In 1844, an American doctor by the name of John Gorrie built an air-cooling system to help treat his yellow fever patients — but his eureka moment didn't stop there. Most historians credit Gorrie, who went on to become “the father of refrigeration,” with the invention of the first ice cube tray. By the 1930s, most electric refrigerators were equipped with a freezer compartment dedicated specifically for cube-making trays.

 

As 2012 shapes up to be possibly the hottest year on record, we can thank Gorrie for providing us with relief in the form of ice water, iced tea, ice pops and other treats reliant on frozen water. But beyond providing the luxury of a cool drink or snack, frozen cubes have a host of practical applications. Here are some of the tried and true ways to put your ice to good use:

 

1. Quench houseplants
Houseplants help clean the air, so having plenty of them around is a good thing. For hard-to-reach plants or for those pots prone to overflowing, you can place ice cubes atop the dirt and let them melt for slow absorption into the soil.

 

2. Get medicine down the hatch
No matter how hard the makers of children’s medicine try to disguise the flavor, it still tastes repugnant, especially to young taste buds, which are sensitive to bitterness. Giving a child an ice cube to suck on first can help mask the taste. (Putting a spoonful of sugar in the water when making the ice will practically guarantee success.)

 

3. Ease splinter fear
There is nothing like the terror in the eyes of a child who sees the needle and tweezers approaching a splinter spot. If the area is iced beforehand, though, he won't feel much. While this may not alleviate the initial panic, consequent removals should be less harrowing.

 

4. Soothe the eyes

Many people know about using sliced cucumbers on achey eyes, but if there's none on hand, ice on tired and/or puffy peepers will help soothe and decrease swelling. Place ice cubes in a soft cloth and apply to eyes on and off for 15 minutes.

 

5. Decrease bruising

Bruises forms when an impact breaks capillaries near the skin's surface, allowing a small amount of blood to leak into the tissues under the skin. If you apply ice to the banged body part quickly, the chill will help to constrict blood vessels and will lessen the severity of a bruise and swelling. It’s best to get the ice on it while it’s fresh and still red, before discoloration begins. Do not apply ice directly to skin (wrap it in a cloth) and apply for up to 15 minutes oer hour. 

 

6. Cool the dog (or the cat, hamster...)

Yes, adding ice to your hot pet’s water may be indulgent, but for a culture that worships pets like we do, it’s a natural. Ice cubes are also many a dog’s favorite chew toy, which can play double duty for cooling relief as well.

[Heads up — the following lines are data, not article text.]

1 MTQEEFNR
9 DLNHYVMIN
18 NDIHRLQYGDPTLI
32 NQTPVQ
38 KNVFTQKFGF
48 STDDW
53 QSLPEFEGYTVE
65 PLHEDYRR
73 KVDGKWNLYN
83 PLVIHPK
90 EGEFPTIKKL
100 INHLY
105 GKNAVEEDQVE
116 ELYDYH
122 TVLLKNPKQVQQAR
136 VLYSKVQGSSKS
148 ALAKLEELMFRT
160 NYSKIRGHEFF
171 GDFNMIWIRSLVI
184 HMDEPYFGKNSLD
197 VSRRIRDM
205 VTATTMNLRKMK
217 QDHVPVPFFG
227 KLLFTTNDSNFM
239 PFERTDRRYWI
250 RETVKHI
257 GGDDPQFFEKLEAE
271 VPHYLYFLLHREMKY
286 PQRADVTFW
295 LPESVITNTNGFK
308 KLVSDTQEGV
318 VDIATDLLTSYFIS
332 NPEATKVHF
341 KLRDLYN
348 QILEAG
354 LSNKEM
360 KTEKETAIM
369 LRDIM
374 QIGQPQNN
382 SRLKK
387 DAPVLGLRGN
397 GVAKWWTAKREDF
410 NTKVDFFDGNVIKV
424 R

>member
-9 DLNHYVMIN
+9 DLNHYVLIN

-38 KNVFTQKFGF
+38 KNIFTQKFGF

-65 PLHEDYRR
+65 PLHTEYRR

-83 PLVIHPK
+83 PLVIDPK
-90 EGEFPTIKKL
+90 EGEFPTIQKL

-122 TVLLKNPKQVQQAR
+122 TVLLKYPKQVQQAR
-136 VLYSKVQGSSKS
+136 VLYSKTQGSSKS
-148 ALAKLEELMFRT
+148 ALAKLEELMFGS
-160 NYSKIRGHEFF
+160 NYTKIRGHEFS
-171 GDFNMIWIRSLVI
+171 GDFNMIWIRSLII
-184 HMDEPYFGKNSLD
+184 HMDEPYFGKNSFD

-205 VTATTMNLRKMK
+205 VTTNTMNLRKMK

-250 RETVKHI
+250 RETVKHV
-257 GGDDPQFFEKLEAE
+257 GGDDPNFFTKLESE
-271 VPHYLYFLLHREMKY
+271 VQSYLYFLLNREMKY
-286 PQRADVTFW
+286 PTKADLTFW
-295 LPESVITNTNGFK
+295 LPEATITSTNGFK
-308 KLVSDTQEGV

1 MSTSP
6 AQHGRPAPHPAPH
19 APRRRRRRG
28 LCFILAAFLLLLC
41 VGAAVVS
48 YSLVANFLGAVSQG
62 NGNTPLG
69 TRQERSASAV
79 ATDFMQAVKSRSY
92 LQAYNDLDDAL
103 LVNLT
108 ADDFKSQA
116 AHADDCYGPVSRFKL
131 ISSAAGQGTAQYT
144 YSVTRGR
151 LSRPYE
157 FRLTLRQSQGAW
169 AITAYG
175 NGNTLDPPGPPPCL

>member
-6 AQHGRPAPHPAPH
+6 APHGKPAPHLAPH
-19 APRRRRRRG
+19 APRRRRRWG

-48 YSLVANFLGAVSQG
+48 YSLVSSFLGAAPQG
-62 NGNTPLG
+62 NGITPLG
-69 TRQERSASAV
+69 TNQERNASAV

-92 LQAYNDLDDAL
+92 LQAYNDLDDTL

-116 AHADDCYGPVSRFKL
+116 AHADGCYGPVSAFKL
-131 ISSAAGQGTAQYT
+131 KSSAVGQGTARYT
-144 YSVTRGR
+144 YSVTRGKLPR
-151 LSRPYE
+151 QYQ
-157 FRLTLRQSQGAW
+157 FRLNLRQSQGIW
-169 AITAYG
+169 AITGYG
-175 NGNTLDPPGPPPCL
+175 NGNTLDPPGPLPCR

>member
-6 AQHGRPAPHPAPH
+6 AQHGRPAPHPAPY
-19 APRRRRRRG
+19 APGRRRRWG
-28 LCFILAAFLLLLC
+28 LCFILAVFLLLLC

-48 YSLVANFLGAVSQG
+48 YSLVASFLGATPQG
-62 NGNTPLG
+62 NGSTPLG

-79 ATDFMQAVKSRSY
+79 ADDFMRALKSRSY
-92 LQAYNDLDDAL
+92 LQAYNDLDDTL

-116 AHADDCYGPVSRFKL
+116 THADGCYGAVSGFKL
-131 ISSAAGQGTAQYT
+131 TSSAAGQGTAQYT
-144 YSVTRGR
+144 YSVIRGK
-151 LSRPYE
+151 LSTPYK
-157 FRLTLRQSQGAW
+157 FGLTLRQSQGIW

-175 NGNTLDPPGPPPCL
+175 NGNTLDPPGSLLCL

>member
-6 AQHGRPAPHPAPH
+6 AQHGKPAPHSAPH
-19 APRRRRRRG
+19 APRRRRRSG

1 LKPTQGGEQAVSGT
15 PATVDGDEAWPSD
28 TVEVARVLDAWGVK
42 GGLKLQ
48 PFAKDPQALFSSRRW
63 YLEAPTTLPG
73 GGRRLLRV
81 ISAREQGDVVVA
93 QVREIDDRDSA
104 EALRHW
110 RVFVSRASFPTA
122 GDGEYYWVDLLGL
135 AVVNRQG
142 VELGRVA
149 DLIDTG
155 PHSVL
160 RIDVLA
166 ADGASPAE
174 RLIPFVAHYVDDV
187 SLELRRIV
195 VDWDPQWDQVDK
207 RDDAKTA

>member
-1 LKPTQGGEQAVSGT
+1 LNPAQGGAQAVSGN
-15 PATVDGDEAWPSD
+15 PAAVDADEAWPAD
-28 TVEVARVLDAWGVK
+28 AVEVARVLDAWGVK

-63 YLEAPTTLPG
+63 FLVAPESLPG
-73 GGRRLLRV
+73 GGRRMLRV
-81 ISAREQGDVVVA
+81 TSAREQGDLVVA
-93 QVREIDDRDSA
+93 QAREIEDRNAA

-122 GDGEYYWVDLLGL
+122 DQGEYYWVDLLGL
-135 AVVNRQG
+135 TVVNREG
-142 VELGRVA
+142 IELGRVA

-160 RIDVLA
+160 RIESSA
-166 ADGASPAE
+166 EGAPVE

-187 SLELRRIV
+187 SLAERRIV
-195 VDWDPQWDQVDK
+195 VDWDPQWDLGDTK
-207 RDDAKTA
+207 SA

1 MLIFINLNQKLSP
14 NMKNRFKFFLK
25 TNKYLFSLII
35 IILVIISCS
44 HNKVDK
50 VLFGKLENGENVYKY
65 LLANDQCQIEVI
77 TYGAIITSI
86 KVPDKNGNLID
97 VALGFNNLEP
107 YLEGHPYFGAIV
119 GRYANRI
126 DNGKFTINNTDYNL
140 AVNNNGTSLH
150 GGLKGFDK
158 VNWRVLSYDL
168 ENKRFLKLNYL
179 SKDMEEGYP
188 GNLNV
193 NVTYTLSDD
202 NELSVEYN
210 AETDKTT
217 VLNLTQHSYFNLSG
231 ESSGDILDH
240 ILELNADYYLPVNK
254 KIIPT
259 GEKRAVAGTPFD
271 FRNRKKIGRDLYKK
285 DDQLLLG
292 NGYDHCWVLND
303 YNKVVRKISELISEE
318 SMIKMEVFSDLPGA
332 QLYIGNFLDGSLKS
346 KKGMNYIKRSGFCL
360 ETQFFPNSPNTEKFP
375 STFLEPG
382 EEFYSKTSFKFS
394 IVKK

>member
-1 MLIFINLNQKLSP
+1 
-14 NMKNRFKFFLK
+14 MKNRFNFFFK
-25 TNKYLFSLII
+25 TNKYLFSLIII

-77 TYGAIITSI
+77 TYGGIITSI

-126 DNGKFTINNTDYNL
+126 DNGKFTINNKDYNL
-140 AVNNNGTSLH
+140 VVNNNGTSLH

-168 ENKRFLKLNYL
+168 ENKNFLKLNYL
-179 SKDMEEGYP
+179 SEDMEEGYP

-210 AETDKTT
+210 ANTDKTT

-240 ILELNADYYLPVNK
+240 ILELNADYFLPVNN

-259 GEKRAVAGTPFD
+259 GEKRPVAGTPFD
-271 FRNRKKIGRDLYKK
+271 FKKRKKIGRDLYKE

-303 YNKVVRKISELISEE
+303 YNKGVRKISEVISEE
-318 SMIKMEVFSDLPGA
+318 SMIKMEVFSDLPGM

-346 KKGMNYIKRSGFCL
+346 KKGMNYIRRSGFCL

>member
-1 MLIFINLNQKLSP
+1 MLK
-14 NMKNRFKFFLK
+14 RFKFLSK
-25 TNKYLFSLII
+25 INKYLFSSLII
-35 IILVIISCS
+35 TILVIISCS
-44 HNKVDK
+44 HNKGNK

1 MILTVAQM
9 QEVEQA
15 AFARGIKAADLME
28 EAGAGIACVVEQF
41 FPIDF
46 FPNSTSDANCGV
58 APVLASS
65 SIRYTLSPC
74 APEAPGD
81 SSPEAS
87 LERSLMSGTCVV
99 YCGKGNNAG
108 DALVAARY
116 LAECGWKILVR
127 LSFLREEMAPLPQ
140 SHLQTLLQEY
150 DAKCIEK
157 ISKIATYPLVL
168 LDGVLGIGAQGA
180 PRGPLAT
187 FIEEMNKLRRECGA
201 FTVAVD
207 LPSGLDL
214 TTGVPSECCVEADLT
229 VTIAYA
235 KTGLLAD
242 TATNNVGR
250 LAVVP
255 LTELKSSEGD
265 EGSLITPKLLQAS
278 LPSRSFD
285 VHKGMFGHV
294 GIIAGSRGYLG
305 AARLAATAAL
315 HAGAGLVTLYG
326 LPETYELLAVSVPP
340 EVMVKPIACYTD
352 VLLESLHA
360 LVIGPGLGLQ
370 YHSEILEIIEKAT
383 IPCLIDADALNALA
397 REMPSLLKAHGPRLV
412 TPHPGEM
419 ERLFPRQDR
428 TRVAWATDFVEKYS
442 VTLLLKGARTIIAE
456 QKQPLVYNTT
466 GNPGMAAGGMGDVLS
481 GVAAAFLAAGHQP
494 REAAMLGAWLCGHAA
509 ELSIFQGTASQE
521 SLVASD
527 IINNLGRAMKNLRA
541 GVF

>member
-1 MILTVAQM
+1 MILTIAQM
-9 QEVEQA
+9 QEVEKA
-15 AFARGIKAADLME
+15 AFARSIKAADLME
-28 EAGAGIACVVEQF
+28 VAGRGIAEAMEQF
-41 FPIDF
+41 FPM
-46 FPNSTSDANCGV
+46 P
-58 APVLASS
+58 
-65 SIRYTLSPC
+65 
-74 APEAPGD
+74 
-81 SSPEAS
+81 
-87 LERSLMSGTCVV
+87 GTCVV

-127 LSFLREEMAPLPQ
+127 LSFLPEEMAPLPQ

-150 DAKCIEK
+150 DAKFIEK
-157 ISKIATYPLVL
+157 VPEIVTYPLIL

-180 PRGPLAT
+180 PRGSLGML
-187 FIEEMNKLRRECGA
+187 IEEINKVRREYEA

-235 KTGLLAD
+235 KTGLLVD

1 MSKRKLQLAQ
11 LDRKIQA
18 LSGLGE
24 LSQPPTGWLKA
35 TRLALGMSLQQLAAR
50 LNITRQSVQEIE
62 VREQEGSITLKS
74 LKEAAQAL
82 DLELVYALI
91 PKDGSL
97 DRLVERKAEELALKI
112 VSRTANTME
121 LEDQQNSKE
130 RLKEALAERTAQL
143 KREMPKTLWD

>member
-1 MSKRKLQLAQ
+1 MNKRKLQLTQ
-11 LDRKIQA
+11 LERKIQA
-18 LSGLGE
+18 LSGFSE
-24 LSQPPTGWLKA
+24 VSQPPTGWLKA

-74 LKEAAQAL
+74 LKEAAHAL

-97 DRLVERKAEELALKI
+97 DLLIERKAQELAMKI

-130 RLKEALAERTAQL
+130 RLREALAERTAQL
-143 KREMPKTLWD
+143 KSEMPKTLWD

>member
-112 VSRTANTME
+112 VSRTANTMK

7. Simplify caulking
Sticky caulk is a beast. Specialized tools help, but an ice cube is like a small miracle when it comes to the final smoothing of a gunky bead. Run the ice along the seam; it’s hard and smooth and will make a nice edge, but the caulk won’t stick to it.

 

8. Spiff up the garbage disposal

The garbage disposer is supposed to consume garbage and its odors, but sometimes in the process it ends up creating more smells than it eliminates. Before reaching for commercial disposer cleaners which may contain bleach and other chemicals, try ice. Give the disposal a whir with ice cubes and lemon rinds to break down grease that can compromise the device’s performance and add a bright fresh fragrance.

 

9. Give sparkle to coffee pots, vases or bottles 

If you have a glass vessel with a small neck that’s hard to clean, employ ice. Add ice cubes, course salt, and lemon and swish and shake for a few minutes. The salt works as a mild abrasive, the lemon cuts grease, and the ice is the vehicle that gives the scrubbing momentum.

 

10. Thicken dressings

When mixing an olive oil and vinegar dressing in a jar, it can be difficult to get a nice, thick emulsion. If you add an ice cube and shake vigorously, it will chill and thicken the oil making for a much creamier dressing. Remove the ice and serve promptly.

 

11. Fix broken sauces

Internet wisdom suggests an ice cube to fix curdled sauces like hollandaise. But if the eggs in the sauce are cooked, there’s not much ice can do to uncook them. That said, if you catch an emulsion that is just starting to break — which you can notice when a rim of butter lines the edge or small puddles are forming on top — an ice cube can help. Remove the pan from the heat and whisk in the ice cube. 

 

12. Skim the fat

To remove excess fat from soups, gravies and stews, you don't need a dedicated fat separator, you can simply fill a ladle or stainless steel vessel with ice and skim across the top of the soup. The fat will harden on contact with the cold metal and will adhere to it for easy removal.

 

13. Remove chewing gum

One of the oldest tricks in the book of collective granny wisdom: Rub an ice cube on chewing gum stuck to fabric, let it freeze, and scrape off the mess with the edge of a spoon.

 

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